As the saying goes, culture eats strategy for lunch. I quote from the eponymous Fast Company article by Shawn Parr:

“Culture is a balanced blend of human psychology, attitudes, actions, and beliefs that combined create either pleasure or pain, serious momentum or miserable stagnation. A strong culture flourishes with a clear set of values and norms that actively guide the way a company operates. Employees are actively and passionately engaged in the business, operating from a sense of confidence and empowerment rather than navigating their days through miserably extensive procedures and mind-numbing bureaucracy. Performance-oriented cultures possess statistically better financial growth, with high employee involvement, strong internal communication, and an acceptance of a healthy level of risk-taking in order to achieve new levels of innovation.”

Think about your culture. Is it creating “serious momentum” based on “clear values” that produce passionate, empowered, engaged employees? Is it encouraging growth and innovation? If the answer is no, a good place to start in making it better is with Humanize, an outstanding book by Jamie Notter and Maddie Grant that looks at how organizations with open, trustworthy, generative, courageous leadership make the most of the people who power them.

If you are going to jump on one tech trend in 2014, make it mobile. You do not need an app, but your website MUST render correctly and your e-commerce functions MUST work correctly on smartphones and tablets. This is non-negotiable. According to Business Insider, worldwide, more people own a smartphone than a PC at this point, and tablets are gaining rapidly as well.  Think about and plan for how you’re going to shift your online presence to accommodate that in 2014.

What trends do you, Gentle Readers, see impacting small associations in 2014 and beyond?

netFORUM Pro Consulting Giveaway

Avatar photo December 19th, 2013 by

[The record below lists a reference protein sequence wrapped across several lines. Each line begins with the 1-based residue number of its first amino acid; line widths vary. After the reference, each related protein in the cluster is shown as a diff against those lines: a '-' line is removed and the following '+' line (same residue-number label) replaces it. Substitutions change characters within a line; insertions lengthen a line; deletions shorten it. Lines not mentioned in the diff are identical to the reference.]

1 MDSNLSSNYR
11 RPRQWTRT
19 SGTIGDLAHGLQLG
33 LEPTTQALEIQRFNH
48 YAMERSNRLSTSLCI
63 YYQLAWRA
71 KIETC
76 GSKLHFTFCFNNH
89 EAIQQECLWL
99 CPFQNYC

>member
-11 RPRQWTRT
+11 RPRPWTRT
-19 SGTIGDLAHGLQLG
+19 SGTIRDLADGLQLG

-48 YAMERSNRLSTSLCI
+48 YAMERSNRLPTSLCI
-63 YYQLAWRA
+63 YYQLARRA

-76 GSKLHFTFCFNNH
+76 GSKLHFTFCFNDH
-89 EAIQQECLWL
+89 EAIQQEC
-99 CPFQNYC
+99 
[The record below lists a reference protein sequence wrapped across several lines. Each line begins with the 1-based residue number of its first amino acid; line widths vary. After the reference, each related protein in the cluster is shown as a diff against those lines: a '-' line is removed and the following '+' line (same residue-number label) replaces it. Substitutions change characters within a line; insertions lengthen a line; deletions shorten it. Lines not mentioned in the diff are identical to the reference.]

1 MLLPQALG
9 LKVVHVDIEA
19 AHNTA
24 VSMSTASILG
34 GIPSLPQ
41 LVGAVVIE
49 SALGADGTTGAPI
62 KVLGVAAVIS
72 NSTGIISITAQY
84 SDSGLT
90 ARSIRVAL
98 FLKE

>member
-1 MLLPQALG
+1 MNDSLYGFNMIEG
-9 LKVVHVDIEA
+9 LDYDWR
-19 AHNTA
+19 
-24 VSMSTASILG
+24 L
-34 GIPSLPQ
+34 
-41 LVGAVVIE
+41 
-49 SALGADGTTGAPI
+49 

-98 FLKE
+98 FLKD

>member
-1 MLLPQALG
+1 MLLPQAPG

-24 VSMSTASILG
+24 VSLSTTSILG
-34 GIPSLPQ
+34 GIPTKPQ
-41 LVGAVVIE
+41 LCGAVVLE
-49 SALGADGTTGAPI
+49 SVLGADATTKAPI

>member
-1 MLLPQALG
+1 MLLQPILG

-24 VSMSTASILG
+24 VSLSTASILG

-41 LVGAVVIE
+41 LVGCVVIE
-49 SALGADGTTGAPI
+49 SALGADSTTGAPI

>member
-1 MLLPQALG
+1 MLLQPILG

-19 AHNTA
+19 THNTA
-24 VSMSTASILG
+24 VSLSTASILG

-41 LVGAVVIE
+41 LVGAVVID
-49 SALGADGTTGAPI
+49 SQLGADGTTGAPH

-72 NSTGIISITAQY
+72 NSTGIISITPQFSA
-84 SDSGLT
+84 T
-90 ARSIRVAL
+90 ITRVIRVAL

In the spirit of giving (and with your tight budgets in mind!), this holiday season fusionSpan would like to help a small-staff association by giving away 8 hours of free netFORUM Pro consulting. fusionSpan is proud to be a Certified Implementation Partner with Avectra, an Abila Company and provides implementation assistance, training, consulting, and has develop customized software solutions for multiple small-staff clients.

To be entered into this give away, simply fill in the form below. Open to new fusionSpan clients only. The deadline to apply is 2 January 2014 and winners will be announced 3 January 2014.

Happy Holidays!


Answering Your Members’ Holiday Wishes

Avatar photo December 6th, 2013 by

I love Sarah Hill’s recent post for the MemberClicks blog on Answering your Members’ Holiday Wishes. It comes at the perfect time as we are all juggling end of year plans and projects while keeping our members in mind. Check it out:

Have you ever REALLY listened to “Santa Baby?” If you haven’t, take a listen. The amount of stuff she asks for is absurd. Now granted in the spirit of catchy holiday music the song is supposed to have a Betty Boop-esque satirical charm, but it makes me think of the articles that come out every year detailing an approximate cost of the 12 Days of Christmas in modern times.

And that, of course, led me to be concerned about the budgets of my Small Staff Association leader readers. All of your members have a “Santa Baby” list, just jam packed with hugely expensive desires of your association that are just funny in their grandness.

But wait! There’s good news!

Source: Memberclicks

Dear Betty: Why don’t our chapter members join?

November 20th, 2013 by

Dear Betty,US